What We Still Don’t Get About George WashingtonRoundup
tags: George Washington, presidential history
Alexis Coe is the author, most recently, of “You Never Forget Your First: A Biography of George Washington.”
Years into writing a book on George Washington, I noticed something curious about my collection of the popular biographies already written about our first president: All of them were written by white men.
I’d gotten used to a certain male skew, but I hadn’t quite realized how persistent it was until I ran my observation by experts at Mount Vernon, Washington’s historic home, and the University of Virginia’s George Washington papers: No woman had written a biography of George Washington for adults in more than 40 years, and no woman trained as a historian had written one in far longer.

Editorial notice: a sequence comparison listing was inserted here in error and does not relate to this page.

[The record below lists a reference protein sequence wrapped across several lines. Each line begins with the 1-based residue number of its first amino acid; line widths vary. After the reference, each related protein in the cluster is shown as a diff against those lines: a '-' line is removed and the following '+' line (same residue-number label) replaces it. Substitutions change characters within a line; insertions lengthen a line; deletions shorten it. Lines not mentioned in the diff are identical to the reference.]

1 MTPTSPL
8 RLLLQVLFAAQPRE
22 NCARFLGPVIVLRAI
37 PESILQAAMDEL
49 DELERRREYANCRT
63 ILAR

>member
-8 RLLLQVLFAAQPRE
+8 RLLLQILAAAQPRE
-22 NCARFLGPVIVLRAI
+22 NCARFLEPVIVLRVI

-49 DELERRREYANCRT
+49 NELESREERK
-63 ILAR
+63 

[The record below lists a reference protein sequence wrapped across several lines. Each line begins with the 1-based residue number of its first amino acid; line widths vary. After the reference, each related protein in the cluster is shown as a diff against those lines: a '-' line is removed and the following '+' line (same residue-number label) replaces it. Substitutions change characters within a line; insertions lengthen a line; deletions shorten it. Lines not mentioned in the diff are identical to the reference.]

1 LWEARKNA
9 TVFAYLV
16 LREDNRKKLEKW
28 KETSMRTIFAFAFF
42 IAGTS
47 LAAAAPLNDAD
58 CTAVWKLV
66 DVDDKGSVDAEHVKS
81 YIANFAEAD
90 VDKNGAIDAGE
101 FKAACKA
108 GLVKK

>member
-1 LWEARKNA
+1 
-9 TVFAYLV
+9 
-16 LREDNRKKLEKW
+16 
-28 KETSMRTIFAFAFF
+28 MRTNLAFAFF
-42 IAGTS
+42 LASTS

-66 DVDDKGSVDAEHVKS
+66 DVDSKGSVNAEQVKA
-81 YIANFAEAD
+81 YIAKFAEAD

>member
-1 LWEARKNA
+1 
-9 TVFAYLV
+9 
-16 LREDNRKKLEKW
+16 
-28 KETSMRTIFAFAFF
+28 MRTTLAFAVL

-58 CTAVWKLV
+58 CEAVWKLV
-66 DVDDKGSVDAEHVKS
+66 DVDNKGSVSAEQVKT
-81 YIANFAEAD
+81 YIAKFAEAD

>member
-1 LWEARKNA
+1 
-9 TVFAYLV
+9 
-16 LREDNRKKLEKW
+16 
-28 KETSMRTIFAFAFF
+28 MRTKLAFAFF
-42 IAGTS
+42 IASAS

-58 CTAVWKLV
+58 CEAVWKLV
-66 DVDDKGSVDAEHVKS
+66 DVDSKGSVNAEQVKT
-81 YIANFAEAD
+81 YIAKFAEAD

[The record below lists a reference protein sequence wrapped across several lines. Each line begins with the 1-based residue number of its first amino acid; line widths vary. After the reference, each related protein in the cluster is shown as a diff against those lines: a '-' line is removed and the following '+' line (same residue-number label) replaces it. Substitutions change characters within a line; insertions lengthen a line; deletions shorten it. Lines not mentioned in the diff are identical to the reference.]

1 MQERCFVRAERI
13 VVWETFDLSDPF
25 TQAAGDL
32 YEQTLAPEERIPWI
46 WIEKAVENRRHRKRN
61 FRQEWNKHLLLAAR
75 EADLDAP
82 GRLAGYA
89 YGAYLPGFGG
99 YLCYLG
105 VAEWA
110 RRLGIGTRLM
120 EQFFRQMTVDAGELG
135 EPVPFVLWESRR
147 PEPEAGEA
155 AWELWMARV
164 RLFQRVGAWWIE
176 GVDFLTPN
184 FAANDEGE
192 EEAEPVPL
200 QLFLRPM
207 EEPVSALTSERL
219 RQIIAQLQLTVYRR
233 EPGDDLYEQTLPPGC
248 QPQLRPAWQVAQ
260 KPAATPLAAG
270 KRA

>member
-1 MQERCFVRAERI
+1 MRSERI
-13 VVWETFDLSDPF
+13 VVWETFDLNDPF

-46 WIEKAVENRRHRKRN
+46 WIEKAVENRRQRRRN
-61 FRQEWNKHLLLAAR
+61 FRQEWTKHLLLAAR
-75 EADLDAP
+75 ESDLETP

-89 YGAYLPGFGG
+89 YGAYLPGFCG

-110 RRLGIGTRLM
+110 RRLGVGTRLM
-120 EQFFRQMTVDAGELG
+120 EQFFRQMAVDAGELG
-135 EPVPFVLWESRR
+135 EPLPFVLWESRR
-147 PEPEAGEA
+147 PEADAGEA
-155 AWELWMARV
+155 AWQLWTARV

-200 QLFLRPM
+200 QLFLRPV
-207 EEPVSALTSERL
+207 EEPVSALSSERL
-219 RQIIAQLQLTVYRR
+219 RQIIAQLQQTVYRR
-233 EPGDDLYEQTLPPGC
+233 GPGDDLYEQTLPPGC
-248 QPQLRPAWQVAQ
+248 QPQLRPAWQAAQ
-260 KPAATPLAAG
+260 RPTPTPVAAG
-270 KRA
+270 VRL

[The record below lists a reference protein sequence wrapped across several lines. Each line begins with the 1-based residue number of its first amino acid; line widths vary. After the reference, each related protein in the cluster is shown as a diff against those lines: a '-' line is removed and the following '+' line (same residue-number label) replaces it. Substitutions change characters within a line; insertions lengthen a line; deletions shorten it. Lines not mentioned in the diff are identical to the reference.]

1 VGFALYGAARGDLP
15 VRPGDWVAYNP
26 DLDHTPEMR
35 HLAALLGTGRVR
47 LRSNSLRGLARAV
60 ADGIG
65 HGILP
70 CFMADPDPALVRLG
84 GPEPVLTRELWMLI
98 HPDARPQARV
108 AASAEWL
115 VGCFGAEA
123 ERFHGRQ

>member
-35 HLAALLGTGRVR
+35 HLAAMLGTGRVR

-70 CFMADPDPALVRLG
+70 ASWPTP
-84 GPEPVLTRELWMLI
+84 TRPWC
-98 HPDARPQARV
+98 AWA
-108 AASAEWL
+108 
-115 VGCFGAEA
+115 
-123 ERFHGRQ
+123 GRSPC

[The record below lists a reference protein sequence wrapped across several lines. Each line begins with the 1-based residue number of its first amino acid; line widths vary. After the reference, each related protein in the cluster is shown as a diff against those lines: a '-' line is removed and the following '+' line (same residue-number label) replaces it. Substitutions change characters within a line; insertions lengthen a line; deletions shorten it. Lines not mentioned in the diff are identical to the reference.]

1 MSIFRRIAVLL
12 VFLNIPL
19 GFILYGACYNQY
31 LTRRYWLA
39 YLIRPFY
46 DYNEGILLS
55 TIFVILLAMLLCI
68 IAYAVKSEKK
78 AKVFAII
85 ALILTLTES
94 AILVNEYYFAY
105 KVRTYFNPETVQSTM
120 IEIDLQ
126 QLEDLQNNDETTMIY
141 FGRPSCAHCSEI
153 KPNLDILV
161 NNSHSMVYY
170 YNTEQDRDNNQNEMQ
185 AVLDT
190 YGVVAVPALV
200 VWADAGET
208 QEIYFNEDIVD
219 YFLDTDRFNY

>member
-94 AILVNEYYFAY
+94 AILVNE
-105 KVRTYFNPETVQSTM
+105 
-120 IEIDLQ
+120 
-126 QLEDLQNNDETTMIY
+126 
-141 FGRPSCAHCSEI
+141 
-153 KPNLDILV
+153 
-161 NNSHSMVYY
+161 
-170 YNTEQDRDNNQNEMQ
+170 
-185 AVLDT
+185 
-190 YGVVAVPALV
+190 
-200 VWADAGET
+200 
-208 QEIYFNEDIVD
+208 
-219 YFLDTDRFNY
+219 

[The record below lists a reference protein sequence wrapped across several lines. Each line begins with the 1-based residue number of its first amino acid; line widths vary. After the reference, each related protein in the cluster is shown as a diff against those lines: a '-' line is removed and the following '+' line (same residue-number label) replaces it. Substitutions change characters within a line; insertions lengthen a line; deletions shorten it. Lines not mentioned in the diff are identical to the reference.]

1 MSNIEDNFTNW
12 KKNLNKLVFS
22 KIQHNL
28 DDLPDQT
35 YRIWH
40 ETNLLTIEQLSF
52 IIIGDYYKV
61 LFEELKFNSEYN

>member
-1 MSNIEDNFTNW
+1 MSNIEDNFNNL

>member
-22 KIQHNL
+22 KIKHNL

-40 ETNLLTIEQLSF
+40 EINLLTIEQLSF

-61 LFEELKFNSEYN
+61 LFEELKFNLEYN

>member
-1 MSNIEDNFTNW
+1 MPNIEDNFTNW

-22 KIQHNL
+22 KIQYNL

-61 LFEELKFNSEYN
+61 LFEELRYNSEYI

For nearly two and a half centuries, most of the stories Americans have told themselves about their country’s past have been by and for white men — and it shows, particularly when it comes to presidential history. When female historians have managed to elbow their way in, however, they often remind us that we don’t always know what we think we know.
My own preoccupation with Washington began with an attempt to read between the lines of his major biographies. All of his biographers are obsessed with his body; Ron Chernow’s “Washington: A Life,” to take just one example, sometimes reads like a romance novel: Washington, Mr. Chernow writes, was “powerfully rough-hewn and endowed with matchless strength. When he clenched his jaw, his cheek and jaw muscles seemed to ripple right through his skin.”
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